A frequent piece of advice for one-on-one D&D is: Center the campaign and story on the PC. Or, Keep the focus on the PC.
But how exactly do we go about doing that? Does it not happen naturally as there is only one character for the campaign to revolve around?
Prefer to watch a video on this topic? You can find a discussion of incorporating backstory in the short- and long-term on our first episode of Tabletop for Two!
Lean into the backstory
One straightforward way we can orient a campaign around our PC as the main character is incorporating aspects of their backstory into the short- and long-term campaign arcs.
To lean into the PC’s backstory, you’ll select a particular theme or predilection, maybe even a character flaw, that runs through their personality and past. Then, recurring instances of this selected detail or quality will reappear throughout the campaign.
Below, I work through an example of how this worked in our campaign for my PC. Jonathan selected her heritage, family, and the goddess she serves as the common thread that would reappear across her journey as an adventurer. Then, as the campaign has developed, he’s widened the camera lens, so to speak, for the stakes involved in these three shared concerns for my PC.
Maybe your PC has a favored enemy, or they’ve never found a place to call home. Or, you might play with a particular value they hold near and dear, such as strength or loyalty.
You might not know at the beginning of the campaign what this particular trait or common thread will be. That’s ok! Give it time to emerge.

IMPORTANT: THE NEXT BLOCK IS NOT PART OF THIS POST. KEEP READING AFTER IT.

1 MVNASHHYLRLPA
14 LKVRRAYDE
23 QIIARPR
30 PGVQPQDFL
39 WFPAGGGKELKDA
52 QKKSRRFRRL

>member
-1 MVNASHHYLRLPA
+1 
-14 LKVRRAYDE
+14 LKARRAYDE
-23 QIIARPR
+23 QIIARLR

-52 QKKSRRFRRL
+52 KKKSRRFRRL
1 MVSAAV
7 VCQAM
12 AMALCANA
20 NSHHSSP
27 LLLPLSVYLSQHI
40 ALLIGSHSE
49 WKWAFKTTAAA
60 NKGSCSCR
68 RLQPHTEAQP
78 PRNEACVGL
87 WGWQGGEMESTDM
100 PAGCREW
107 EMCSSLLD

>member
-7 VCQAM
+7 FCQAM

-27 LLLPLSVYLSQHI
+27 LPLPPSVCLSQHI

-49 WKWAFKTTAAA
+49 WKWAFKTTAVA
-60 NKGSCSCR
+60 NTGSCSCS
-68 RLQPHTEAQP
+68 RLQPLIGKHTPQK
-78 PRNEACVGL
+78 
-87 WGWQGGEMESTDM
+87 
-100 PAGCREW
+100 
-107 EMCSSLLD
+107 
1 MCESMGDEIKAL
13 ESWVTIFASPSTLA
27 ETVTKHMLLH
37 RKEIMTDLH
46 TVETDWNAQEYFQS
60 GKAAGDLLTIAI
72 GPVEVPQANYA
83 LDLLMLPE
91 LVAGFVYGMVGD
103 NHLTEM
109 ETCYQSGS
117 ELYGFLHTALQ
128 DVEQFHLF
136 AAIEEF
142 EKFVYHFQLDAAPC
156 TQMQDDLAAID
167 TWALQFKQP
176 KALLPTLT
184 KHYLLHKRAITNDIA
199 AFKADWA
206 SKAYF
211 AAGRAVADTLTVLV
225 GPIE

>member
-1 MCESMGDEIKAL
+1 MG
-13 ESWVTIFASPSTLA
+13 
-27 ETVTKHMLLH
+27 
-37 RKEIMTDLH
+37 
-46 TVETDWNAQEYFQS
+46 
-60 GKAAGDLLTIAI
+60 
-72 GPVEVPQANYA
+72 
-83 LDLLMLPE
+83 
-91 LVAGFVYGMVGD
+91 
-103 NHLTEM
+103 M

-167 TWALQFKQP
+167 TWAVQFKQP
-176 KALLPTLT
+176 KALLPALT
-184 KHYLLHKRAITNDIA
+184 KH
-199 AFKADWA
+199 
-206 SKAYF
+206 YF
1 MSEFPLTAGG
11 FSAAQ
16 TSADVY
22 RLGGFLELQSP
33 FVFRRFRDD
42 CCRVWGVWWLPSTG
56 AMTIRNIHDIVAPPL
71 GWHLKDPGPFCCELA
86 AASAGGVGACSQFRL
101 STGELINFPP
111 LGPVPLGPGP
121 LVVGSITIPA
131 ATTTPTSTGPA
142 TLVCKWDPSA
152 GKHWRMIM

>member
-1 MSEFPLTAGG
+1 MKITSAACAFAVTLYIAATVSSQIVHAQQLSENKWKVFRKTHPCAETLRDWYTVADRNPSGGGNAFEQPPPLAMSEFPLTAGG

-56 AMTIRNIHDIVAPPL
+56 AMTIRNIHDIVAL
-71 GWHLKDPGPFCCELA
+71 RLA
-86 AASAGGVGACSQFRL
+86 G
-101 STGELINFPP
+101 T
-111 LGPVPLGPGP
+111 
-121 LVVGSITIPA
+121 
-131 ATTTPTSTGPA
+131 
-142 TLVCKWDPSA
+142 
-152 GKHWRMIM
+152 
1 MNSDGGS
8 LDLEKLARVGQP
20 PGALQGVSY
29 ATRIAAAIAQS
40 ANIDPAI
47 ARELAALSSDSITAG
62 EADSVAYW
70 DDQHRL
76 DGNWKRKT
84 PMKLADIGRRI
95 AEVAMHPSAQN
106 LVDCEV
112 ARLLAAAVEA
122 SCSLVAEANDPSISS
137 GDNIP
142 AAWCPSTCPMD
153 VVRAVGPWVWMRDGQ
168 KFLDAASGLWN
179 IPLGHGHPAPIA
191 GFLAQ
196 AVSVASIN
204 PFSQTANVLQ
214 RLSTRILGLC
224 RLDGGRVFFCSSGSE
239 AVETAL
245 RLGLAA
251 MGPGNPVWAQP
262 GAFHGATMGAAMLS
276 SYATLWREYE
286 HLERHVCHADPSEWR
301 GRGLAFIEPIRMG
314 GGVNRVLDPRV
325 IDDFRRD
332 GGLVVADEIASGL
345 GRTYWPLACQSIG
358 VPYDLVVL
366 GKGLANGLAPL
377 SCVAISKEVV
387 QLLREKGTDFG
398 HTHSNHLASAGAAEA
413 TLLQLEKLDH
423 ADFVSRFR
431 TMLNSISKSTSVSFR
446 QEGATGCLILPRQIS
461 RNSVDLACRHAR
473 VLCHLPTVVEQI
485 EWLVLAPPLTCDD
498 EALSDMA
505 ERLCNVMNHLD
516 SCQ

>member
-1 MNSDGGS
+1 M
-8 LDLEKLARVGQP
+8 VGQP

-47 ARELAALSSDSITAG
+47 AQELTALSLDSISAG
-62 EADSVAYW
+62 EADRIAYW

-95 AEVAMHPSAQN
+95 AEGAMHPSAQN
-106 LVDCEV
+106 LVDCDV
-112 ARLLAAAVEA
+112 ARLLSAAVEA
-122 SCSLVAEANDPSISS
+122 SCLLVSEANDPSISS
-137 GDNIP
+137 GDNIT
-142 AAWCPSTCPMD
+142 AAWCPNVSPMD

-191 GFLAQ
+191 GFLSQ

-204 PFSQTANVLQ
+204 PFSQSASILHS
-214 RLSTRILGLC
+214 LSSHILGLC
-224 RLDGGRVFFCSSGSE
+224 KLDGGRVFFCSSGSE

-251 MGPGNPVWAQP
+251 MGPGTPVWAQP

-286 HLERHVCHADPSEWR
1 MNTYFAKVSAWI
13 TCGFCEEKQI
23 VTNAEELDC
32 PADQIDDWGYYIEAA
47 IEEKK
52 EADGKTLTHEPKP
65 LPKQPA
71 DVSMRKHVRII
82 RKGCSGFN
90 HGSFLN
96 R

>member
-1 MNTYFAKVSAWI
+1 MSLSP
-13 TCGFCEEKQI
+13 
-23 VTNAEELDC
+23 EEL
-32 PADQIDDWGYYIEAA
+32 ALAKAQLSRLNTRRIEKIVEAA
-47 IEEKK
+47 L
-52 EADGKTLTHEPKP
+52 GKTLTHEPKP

What if the PC doesn’t have a very developed backstory?
Leaning into the PC’s backstory looks different at various points of your campaign. At the beginning, you may only have a sketch of who the character is and what they’ve experienced. Their personality will likely come more to the fore as your campaign progresses.
So, at the beginning of your campaign, find arcs and problems that will be interesting for this particular PC to try to solve.
Then, down the line, bring back some of the themes that they responded to alongside some familiar NPCs, locations, deities, types of enemies (e.g. fiends, lycanthropes, aberrations), etc.
Players, during this time, you’ll figure out more concrete elements of the PC’s backstory and where they’re coming from. You don’t have to know everything about them when you’re first starting out, but as you get to know your character better, see if you can also develop who they were before they answered the call to adventure.
DMs, you can foster this as well. While adventuring, the DMPC or sidekick will be talking to the PC, as will NPCs they meet along the way. All of these characters can ask the PC questions about themselves or serve as counterpoints to the PC’s worldview, approach, or beliefs.
This middle point, when the PC is far from home or flush with cash from their recent exploits is a great time to bring back in some of the older parts of their backstory.
An Example from Our Duet Game
In our home game, Jonathan had set up a mission for my PC, Persephonie, to help her people, the saudad. His original plan for the arc was having my PC interact with a particular NPC, Faefina, who maybe needed our help or maybe planned to betray us.
However, as this problem developed, he found a deeper issue in the plan—the danger wasn’t immediate enough for my PC. Yes, she cared, but it wasn’t a pressing issue that needed to be solved right then. So he made some changes.
Instead of Faefina’s family disappearing without a trace, my PC suddenly received word that her father and muster had gone missing! This was an immediate, high-priority problem for us, and our party didn’t rest until Persephonie reunited with her family.